Born in Hamilton in 1951, Rick moved to Grimsby for his high school years. Through this period, art and music took over his life. Rick excelled in both disciplines and either could have been a life career choice, however, bar band gigs moved him to concentrate on art. His search took him to the Ontario College of Art. He stayed one year. The powers that be wanted abstraction; there was no room for traditionalists.
The upshot of this situation pushed Rick to systematically delve into the worlds of Rembrandt, Da Vinci, Michelangelo, Rubens, Velasquez, Goya, and El Greco. He emulated their fastidious techniques, compositions, and themes. As he was mastering all of this, he was smitten by the impact of Picasso’s “Demoiselles d’Avignon”. The painting opened a new respect for contemporary figurative art. This did not change Rick’s basic work, but allowed a freedom to insert objects, wild colors, drips and slashes, and even gold leaf.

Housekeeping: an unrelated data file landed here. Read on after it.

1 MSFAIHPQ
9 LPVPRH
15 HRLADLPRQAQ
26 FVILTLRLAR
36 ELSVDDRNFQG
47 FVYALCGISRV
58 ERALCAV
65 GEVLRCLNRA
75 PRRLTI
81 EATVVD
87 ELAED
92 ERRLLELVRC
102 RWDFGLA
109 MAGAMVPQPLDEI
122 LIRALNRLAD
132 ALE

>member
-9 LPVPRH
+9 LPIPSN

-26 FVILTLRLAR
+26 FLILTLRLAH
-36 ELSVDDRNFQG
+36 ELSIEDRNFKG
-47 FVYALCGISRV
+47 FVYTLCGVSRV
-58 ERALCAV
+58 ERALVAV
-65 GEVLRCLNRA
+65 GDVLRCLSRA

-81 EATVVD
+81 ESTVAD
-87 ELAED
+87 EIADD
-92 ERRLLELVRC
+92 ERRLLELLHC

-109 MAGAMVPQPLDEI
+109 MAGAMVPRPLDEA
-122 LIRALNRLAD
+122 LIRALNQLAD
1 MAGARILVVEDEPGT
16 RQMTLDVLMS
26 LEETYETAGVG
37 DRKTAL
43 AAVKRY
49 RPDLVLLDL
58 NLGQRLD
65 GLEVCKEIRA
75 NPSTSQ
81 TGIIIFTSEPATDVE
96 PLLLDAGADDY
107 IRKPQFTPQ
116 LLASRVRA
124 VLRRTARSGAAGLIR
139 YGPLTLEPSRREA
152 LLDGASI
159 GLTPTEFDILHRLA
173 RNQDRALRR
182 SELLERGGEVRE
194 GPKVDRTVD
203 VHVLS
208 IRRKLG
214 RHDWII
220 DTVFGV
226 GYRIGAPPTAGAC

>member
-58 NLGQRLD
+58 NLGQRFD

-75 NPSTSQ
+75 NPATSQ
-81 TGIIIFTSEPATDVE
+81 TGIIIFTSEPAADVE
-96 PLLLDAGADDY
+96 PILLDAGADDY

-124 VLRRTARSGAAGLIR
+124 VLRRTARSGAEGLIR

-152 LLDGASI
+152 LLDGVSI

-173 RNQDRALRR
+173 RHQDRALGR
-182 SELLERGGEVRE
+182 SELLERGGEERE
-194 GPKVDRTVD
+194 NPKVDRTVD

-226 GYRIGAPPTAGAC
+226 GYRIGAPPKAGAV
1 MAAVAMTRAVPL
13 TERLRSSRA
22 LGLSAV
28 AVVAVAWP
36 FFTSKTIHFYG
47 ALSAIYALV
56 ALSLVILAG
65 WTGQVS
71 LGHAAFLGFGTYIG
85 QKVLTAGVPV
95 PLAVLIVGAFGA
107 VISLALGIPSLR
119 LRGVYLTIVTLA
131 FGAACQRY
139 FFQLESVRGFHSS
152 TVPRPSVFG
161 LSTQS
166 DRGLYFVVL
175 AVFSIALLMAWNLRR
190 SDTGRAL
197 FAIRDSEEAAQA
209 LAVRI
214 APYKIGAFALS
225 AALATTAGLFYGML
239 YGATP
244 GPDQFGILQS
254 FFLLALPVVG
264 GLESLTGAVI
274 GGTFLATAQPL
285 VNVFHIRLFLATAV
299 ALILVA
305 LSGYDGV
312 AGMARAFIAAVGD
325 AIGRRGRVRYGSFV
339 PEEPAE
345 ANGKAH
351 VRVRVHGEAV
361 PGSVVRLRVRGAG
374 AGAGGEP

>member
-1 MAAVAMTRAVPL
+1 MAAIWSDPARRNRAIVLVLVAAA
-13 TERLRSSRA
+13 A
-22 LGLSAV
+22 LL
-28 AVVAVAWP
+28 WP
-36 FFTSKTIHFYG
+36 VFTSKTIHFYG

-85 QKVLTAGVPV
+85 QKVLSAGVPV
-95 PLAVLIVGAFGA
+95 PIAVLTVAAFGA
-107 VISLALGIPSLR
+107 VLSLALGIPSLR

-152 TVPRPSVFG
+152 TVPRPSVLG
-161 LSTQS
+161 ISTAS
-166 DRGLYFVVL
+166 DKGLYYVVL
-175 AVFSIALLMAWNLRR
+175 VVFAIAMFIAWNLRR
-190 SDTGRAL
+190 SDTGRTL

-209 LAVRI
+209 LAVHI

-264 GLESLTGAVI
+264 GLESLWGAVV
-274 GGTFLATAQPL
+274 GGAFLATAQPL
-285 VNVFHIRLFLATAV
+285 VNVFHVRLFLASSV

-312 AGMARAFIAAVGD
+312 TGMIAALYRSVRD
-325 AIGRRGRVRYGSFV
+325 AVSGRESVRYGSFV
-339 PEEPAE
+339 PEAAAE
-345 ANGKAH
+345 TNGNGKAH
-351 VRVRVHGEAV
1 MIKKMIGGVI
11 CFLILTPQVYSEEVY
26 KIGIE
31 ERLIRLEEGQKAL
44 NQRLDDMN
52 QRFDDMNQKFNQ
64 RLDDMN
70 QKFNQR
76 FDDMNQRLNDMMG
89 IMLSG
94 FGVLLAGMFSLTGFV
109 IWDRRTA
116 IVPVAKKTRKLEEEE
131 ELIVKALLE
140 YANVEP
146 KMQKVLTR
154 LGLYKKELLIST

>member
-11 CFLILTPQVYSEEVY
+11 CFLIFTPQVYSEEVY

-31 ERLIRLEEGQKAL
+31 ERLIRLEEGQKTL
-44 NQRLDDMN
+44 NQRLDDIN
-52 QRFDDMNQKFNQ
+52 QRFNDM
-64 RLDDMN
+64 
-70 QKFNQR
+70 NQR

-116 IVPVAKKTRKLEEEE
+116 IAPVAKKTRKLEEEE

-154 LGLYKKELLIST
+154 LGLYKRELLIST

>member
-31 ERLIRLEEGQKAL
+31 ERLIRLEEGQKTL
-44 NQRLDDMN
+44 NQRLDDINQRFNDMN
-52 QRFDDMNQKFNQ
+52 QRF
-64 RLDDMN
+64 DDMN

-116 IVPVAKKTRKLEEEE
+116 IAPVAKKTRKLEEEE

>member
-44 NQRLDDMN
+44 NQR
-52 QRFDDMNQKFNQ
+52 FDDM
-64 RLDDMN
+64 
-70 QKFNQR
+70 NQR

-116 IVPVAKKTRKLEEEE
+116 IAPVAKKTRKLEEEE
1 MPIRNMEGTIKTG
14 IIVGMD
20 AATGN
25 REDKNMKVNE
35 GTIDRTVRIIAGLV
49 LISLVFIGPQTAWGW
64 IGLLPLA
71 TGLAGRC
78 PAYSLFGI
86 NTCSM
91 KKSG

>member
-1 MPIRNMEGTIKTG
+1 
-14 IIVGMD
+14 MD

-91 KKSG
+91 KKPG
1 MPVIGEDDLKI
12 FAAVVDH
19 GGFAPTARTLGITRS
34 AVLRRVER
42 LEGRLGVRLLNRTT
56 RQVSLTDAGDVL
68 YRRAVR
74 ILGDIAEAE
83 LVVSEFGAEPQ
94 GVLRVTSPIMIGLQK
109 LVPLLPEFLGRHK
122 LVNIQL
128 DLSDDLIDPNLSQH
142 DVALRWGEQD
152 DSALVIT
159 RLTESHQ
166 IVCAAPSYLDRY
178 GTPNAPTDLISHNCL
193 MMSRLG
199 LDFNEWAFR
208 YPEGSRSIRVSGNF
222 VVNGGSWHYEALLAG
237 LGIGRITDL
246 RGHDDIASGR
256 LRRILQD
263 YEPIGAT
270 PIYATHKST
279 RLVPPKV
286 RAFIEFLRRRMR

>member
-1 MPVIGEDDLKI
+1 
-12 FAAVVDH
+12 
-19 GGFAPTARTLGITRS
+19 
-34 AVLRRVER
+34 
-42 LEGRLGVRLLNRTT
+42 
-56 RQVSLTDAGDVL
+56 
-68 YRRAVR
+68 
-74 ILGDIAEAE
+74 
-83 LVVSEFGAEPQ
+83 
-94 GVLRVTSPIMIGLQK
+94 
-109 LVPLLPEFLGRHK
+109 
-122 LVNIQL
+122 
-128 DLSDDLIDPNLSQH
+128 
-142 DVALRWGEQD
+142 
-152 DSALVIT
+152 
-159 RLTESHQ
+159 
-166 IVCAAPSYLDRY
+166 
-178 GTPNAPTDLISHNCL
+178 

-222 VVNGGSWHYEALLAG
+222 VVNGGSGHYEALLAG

Rick Cook’s signature style combines the old masters and the freedom of the early 20th century artists. He focuses on the human form, portraits, nudes, Madonnas, and epics from literature and he adds his wild side to each painting. As he works a piece, he creates and destroys simultaneously. Traditional expression and bold exploration come together beautifully.
Since his one-man show at the Art Gallery of Hamilton in 1980, Rick has had many solo and group exhibitions across Canada. He is an inaugural member of Hamilton’s Tiger.